Branson’s Tourism Rebound
Jason Outman says that even in extraordinary situations like the COVID-19 pandemic, “You always realize there’s going to be an end.” Once this crisis subsides, he’s confident tourism in southwest Missouri is poised to thrive.
by Lucie Amberg
The middle of a historic pandemic might seem like a challenging time for a professional change. But for Jason Outman, who assumed the role of president/CEO of the Branson/Lakes Area Chamber of Commerce & CVB in January, it was about seizing a great opportunity.
He sees Branson as a special tourist destination, one he says is “well positioned, not just to rebound [from the pandemic] but to set a new strategic direction and grow.” This new direction involves honoring Branson’s famous tradition of live entertainment while also raising awareness of its opportunities for family fun, stunning outdoor experiences and diverse retail outlets.
Taking on this new role meant addressing two issues at once. As the Branson Chamber continues to help area businesses navigate the fallout of COVID-19, Outman is also laying the groundwork for his long-term vision. And, since the pandemic has negatively affected the Branson Chamber’s funding streams, including membership dues and tax revenue, he must make it all happen with a reduced budget.
Outman sees this as a chance to innovate. For example, in the past, the Branson Chamber invested heavily in TV ads, which are expensive. It’s now focusing more on digital platforms, including website banners, social media geotargeting and streaming services like Hulu, Spotify and YouTube TV. As a result, Outman says, “We’re actually expanding our reach... at a lower cost.”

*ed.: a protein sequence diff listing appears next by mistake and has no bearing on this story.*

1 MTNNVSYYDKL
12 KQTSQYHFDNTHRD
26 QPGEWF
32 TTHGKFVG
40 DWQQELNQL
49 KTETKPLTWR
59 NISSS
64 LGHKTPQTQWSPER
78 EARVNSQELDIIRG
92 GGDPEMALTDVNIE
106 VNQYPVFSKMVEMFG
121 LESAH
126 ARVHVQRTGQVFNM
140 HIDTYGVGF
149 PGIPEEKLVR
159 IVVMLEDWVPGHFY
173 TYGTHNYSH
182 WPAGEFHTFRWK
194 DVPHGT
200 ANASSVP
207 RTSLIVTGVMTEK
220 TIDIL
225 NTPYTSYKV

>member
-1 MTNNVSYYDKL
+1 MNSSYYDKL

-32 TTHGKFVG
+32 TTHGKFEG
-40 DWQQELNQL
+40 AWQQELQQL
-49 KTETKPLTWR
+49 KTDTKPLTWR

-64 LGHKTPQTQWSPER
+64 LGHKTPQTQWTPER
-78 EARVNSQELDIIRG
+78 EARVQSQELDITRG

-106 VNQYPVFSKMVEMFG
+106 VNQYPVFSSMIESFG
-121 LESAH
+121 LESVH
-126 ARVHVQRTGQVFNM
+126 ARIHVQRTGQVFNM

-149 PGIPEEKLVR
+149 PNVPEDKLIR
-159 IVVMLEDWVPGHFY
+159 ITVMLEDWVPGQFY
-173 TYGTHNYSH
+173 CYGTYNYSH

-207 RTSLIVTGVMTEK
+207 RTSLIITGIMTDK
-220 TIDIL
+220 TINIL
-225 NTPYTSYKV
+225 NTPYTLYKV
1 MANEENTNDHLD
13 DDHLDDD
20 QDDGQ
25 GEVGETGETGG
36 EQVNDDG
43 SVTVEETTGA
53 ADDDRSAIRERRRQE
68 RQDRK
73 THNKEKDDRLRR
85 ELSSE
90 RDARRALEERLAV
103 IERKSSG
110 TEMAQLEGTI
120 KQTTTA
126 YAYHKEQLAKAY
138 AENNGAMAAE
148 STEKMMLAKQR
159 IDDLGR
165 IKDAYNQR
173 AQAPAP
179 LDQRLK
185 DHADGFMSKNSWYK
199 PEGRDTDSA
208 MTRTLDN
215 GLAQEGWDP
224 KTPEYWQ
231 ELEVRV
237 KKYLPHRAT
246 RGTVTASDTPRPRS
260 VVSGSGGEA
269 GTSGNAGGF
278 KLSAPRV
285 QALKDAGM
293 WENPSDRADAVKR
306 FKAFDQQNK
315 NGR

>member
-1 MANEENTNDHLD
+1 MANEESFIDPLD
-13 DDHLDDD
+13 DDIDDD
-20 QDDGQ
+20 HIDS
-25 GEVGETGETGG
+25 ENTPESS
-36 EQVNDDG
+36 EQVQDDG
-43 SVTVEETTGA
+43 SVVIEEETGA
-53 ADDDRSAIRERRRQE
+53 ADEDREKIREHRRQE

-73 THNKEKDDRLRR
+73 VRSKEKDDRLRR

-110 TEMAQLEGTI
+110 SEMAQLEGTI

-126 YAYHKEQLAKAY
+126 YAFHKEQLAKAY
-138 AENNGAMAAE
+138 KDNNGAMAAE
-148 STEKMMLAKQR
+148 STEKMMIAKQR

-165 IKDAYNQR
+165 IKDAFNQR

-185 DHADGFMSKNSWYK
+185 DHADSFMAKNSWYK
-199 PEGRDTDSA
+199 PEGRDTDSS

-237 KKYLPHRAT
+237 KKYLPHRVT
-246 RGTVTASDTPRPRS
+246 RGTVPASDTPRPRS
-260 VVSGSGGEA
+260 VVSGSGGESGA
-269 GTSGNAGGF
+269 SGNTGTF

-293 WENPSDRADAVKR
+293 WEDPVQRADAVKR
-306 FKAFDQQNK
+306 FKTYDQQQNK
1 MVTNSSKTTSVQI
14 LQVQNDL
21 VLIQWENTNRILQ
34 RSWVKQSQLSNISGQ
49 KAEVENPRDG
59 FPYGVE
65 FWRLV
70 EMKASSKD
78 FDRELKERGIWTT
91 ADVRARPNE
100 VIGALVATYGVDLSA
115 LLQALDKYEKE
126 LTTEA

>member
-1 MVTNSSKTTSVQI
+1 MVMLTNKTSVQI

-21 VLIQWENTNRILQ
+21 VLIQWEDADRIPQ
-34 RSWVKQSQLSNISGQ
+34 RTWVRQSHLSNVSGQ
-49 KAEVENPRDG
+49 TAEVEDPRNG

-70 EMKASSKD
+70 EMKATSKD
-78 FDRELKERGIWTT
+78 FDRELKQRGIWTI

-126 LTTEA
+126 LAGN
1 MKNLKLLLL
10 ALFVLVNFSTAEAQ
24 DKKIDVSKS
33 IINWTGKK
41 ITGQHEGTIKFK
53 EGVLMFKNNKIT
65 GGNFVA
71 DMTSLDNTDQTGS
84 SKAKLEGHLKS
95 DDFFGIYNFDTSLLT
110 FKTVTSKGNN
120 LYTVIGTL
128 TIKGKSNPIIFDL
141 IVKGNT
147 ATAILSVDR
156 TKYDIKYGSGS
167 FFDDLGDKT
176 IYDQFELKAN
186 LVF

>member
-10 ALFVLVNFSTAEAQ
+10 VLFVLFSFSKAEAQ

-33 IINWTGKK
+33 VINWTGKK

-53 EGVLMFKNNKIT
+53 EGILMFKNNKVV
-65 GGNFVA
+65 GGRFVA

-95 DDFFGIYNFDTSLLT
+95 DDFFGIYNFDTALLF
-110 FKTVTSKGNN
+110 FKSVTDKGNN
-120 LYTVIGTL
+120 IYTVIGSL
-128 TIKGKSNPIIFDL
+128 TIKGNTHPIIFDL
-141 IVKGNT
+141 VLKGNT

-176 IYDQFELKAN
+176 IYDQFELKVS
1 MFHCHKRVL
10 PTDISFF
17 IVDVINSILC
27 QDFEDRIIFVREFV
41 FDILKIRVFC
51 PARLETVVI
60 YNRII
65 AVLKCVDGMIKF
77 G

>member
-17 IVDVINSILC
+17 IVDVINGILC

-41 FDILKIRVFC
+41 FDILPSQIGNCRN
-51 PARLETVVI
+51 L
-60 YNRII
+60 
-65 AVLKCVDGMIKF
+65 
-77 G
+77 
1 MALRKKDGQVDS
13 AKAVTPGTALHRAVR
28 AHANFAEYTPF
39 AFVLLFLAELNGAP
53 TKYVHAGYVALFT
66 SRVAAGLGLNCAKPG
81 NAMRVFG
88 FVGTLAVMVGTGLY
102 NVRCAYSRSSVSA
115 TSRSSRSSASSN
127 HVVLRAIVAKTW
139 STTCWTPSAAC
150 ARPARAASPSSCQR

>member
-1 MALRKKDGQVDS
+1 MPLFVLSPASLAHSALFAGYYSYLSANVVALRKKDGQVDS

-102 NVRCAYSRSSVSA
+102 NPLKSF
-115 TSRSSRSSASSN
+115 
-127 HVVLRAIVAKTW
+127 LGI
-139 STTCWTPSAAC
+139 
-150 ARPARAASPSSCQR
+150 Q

For anyone facing a similar budget crunch, he recommends reaching out to peers across the country. He regularly checks in with his network and finds that he and his colleagues are dealing with the same challenges. They all benefit from
sharing ideas and solutions. And, Outman says, “Don’t overlook your own staff, especially department managers,” who are responsible for their own budgets. They might have creative, strategic ideas about saving money.
Outman says leaders should be willing to go back to basics and to not treat any expense as sacred. “When businesses [are doing well in terms of ] revenue,” Outman says, “we tend to add things that are luxuries.” Leaner times, he says, can clarify what’s really needed to be effective.
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